Low Level Implementation Information
Native Pick Systems

Native Pick hosts are server systems running Pick as an operating system.  These system execute stand-alone, usually on Intel x86 processor based PCs.

PicLan-IP currently supports four different native Pick systems:

  • AP/Pro
  • Mentor PRO
  • Pick/64+
  • Sequoia PRO
All of these systems are 32-bit flat-model x86 systems supporting 190+ users, many megabytes of main memory, and many gigabytes of mass storage.

Modular Software has extensive experience writing low-level drivers for these systems.  The PicLan IPX-based networking product has been available for each of these systems since the initial introduction of each platform.  PicLan provides a low-level ethernet interface providing terminal I/O, file transfer, and printer sharing functions for native hosts.  The low-level PicLan driver is implemented in 'C', compiled with the Watcom C++ compiler, linked as a 32-bit flat-model executable, and then loaded into a locked memory region by tools developed by Modular Software.  This development environment provides for a robust run-time platform taking full advantage of the embedded nature of native Pick systems while still providing tools that allow large driver development.

The driver style of the PicLan driver is best described as a state machine.  A state machine is a driver design  where a single driver thread swaps between different tasks by saving it's state to a local storage area.  This allows the driver to timeslice it's internal operation without requiring operating system support for these operations.  Implementing a driver as a state machine is by far the most efficient coding mechanism for this type of project.  It also lends itself to a completely event-driven design that further enhanced system performance and lower driver overhead.

The PicLan IPX driver has proven itself in over 5000 field installations as a very fast and reliable ethernet interface for native Pick hosts.  Both benchmark testing and field experience have never been able to demonstrate any environment where the network driver was not up to the task.  In all cases, the drivers performance was strictly limited by the ability of the underlying host to produce data.  Even with 256 active connections, a single-processor Pentium host is still not limited by network performance, but instead by the performance of user Pick application code.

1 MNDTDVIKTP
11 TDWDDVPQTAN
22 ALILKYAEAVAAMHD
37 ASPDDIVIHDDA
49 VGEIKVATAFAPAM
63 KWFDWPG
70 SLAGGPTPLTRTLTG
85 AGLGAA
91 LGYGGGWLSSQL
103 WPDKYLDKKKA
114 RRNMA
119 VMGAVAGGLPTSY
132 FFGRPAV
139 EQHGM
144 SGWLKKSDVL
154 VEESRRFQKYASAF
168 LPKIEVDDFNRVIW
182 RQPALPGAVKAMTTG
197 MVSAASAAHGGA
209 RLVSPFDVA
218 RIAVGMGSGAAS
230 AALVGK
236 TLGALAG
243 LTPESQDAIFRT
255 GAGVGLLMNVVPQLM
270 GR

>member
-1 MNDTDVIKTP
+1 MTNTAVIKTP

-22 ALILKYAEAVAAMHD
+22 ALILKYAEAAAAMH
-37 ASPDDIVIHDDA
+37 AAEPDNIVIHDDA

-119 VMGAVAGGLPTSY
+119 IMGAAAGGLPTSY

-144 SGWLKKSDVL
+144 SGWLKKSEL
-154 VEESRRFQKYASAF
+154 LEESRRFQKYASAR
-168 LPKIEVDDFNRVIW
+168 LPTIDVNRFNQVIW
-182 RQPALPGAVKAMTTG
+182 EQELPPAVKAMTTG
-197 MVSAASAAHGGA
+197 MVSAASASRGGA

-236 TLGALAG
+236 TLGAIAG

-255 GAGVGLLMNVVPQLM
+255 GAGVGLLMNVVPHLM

PicLan-IP builds on the experience of the PicLan IPX product.  PicLan-IP works cooperatively with the PicLan ethernet driver and IPX protocol stacks to add full TCP/IP functionality to native Pick hosts.  The design of the PicLan-IP TCP/IP protocol stacks are built using the same event-driven state machine that PicLan IPX functions use.  While the level of complexity of TCP/IP is easily an order of magnitude greater than it IPX, the 'C' environment allows for the added code complexity without difficulty.

The design of the PicLan-IP TCP/IP protocol stacks are such that you can configure the maximum number of connection handles that are allocated. Small systems default at 200 concurrent network connections.  This configuration uses about 2 megabytes of system memory for driver code and buffer space.  If you are running a large, public web server, you may want to increase this amount.  The maximum supported number of TCP/IP connections is just over 4000 requiring about 34 megabytes of driver and buffer memory.

The TCP/IP stacks in PicLan-IP have all of the required support needed to run a TCP/IP server.  This includes support for IP, TCP, UDP, ARP, and ICMP.  While only a single ethernet interface is supported, you can configure a single host to respond to up to 50 IP addresses.  This allows a single native Pick host to support virtual web servers with 50 sets of unique web content.  Static IP route tables are also supported with up to 100 manual route table entries.

High-level PicLan-IP functions are really no different on native hosts than on any other PicLan-IP host and actually share 100% of their Pick/BASIC source code.  To be fair, the source code is conditionally compiled and massively macro expanded, but this shared environment is very important to Modular Software's ability to maintain PicLan-IP across such as broad array of Pick platforms.  It is in this high-level Pick/BASIC code where all of the TCP/IP services are implemented.  Native hosts support all of the PicLan-IP services including HTTP, SMTP, POP3, and client APIs.  In addition, PicLan-IP supports inbound TELNET with native Pick hosts.  This allows native system access from standard TELNET clients including access over the internet, local PC and MAC access, and terminal server access.

This combination of efficient and high-performance low-level TCP/IP protocol support with versatile high-level service support allow PicLan-IP to literally bring native hosts into the 21st century.  You never know if the web site you just looked your college class schedule up on was actually hosted on a good-old-fashioned native Pick system.